The invention is able to provide a layered security feature based on magnetic technology for use in banknotes and other documents with a face value. It makes use of the ability of recently developed sensors to read magnetic features remotely, that is, in a contactless manner. This ability allows the sensing of features on both faces of a document either individually or in combination.
The magnetic signatures may be printed, coated or laminated onto the face(s) of the document. Where the security features are both on the same face of the document, overprinting techniques may, for example, be used. In a typical embodiment using two magnetic features, these features would have substantially different coercivities; this makes it possible to measure one of the features only, or to measure both simultaneously.
In one embodiment of this invention, one face of the document may be of a reproducible standard, that is a fixed pattern or “signature” for any one denomination. The other security feature (e.g. on the other face of the document, or on the same face) could be random. Both features could extend over a significant proportion of the document. In a typical embodiment the layered security features would be achieved in manner illustrated in the accompanying drawings.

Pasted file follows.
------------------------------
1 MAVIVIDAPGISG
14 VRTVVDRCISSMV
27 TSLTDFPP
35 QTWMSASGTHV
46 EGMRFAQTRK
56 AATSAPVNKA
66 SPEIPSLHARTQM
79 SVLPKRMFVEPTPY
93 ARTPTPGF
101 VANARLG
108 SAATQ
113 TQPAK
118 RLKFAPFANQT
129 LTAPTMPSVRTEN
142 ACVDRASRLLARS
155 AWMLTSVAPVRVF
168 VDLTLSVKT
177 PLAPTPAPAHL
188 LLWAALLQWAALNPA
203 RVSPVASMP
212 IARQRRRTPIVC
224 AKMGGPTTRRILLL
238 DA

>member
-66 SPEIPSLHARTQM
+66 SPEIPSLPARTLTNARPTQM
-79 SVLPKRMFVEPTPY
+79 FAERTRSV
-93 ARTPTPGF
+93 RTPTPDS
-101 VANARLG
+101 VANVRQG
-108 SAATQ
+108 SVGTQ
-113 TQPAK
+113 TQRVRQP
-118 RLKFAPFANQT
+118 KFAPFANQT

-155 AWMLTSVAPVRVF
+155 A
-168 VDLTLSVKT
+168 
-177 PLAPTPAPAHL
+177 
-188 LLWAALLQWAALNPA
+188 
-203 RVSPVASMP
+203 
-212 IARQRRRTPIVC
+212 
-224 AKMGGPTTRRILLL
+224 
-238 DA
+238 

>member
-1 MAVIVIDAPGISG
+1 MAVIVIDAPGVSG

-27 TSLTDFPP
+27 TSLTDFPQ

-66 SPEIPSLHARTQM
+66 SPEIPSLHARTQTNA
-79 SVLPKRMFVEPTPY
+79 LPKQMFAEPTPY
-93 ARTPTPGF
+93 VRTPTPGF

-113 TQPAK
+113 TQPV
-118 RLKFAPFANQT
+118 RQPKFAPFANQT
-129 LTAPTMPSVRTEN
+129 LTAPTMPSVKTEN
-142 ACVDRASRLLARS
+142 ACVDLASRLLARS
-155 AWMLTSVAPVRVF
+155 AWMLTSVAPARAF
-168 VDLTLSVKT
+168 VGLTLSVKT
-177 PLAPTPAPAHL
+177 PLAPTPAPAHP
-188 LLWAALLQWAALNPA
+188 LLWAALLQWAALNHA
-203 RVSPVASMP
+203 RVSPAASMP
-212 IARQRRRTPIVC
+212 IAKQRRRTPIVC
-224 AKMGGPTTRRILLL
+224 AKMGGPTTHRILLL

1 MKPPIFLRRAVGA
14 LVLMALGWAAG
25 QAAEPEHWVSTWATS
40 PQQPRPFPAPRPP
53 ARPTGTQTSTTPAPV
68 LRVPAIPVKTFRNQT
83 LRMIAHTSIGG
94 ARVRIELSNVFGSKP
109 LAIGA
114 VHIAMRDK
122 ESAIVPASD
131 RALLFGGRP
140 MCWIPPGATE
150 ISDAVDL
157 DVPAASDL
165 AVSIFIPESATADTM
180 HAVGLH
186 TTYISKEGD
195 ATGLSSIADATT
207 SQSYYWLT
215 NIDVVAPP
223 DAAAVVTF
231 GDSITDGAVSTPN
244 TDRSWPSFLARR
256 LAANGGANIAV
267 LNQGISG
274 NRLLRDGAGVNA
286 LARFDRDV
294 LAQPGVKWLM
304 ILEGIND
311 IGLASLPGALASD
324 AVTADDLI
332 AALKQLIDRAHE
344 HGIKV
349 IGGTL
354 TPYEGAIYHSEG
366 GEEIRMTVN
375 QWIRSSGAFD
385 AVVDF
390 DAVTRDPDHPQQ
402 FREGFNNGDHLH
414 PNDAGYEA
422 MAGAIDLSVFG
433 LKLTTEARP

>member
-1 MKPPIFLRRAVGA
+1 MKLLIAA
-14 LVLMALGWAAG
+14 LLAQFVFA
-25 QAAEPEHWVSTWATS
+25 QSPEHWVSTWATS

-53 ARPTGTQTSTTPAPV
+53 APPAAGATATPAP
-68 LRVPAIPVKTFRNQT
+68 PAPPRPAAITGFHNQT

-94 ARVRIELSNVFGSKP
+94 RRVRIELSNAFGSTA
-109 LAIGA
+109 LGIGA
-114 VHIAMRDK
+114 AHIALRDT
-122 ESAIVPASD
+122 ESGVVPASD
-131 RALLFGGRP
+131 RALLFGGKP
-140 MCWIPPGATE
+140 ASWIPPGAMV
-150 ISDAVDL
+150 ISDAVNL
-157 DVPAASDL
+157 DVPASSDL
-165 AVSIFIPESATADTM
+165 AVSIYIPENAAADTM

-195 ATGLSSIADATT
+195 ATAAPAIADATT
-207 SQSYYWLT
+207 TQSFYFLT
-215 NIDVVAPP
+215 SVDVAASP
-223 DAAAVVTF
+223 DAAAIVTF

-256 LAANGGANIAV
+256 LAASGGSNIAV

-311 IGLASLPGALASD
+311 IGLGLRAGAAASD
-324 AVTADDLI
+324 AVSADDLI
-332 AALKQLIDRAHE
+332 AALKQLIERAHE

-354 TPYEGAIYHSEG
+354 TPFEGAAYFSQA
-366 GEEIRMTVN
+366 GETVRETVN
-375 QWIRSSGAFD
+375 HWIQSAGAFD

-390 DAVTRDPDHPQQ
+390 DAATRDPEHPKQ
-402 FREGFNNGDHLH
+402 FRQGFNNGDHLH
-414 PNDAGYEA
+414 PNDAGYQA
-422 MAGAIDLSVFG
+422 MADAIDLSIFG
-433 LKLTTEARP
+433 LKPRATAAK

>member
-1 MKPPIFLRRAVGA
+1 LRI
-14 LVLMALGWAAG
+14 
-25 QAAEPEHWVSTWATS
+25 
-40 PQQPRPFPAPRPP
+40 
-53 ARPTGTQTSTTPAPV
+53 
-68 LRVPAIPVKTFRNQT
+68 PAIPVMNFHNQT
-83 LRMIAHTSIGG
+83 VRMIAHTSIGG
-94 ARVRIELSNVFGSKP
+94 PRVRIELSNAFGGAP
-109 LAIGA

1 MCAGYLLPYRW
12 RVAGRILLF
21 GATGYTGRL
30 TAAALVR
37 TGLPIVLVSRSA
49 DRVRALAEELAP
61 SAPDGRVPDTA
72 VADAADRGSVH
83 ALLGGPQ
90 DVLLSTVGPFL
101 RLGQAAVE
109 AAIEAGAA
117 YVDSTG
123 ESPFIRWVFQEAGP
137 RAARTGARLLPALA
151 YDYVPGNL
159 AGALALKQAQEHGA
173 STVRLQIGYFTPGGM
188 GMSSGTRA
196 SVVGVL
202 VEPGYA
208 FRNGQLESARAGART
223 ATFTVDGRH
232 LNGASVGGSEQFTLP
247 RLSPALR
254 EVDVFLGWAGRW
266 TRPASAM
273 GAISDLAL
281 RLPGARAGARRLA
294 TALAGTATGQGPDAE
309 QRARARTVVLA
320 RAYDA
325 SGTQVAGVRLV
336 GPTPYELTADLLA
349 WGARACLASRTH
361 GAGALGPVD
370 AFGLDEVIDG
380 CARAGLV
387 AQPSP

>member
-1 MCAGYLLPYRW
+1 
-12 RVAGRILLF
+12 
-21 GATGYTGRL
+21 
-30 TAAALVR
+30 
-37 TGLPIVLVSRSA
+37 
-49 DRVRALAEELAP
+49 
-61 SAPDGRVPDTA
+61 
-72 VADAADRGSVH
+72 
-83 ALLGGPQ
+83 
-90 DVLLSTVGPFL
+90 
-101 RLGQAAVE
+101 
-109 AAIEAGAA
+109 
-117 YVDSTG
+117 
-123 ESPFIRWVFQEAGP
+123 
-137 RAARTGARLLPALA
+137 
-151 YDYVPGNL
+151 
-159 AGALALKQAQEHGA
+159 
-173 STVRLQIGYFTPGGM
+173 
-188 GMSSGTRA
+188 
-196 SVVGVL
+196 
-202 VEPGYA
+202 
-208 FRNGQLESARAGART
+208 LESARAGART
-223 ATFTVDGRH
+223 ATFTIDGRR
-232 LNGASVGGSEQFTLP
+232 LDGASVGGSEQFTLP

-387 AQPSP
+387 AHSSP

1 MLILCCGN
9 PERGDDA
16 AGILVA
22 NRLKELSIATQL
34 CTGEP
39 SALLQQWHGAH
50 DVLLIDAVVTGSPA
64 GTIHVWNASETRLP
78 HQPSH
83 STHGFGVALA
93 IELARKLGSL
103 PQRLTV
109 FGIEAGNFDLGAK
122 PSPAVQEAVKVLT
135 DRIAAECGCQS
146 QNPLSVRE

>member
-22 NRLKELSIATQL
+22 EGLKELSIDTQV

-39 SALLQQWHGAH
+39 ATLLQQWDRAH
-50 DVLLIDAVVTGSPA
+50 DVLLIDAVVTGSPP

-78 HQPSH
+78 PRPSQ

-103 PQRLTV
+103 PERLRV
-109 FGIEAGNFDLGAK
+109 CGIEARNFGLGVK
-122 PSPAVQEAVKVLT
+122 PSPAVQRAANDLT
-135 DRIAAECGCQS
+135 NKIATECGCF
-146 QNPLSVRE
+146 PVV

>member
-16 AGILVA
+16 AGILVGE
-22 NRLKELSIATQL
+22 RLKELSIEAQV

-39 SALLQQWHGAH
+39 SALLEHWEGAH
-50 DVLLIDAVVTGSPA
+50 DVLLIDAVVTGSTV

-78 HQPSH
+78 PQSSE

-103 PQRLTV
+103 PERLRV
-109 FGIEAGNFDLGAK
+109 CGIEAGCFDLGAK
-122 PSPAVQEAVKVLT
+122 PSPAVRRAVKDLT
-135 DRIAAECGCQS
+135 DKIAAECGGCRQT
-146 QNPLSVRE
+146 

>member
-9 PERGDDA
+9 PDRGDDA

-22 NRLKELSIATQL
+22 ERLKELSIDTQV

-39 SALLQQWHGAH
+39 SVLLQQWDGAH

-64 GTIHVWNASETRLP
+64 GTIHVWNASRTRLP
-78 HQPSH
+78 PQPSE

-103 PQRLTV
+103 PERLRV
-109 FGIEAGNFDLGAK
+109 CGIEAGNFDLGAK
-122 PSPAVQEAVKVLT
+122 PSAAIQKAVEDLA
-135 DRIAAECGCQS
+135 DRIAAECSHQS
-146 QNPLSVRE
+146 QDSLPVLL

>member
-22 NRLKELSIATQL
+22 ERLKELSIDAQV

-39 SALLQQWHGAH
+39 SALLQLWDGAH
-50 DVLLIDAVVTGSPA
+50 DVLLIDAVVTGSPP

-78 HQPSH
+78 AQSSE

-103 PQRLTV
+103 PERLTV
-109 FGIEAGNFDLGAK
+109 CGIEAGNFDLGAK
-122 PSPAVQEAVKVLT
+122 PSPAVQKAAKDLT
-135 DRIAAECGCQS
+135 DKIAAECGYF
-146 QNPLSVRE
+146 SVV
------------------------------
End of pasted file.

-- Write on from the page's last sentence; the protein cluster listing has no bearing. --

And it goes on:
For a better understanding of the invention, and to show how the same may be brought into effect, reference will now be made, by way of example, to the accompanying drawings, in which:
FIGS. 1, 2 and 3 illustrate different ways of locating the first and second security features on a is document such as a banknote;
FIG. 4 is a flow diagram illustrating one method in accordance with the invention for fabricating a document; and
FIG. 5 illustrates how a document produced by the scheme of FIG. 4 may be read and/or authenticated.
In FIG. 1 the first magnetic security feature 1 is formed of a magnetic material having a lower coercivity than that of second magnetic security feature 2. As shown, the features 1 and 2 are present on opposite faces of substrate 3.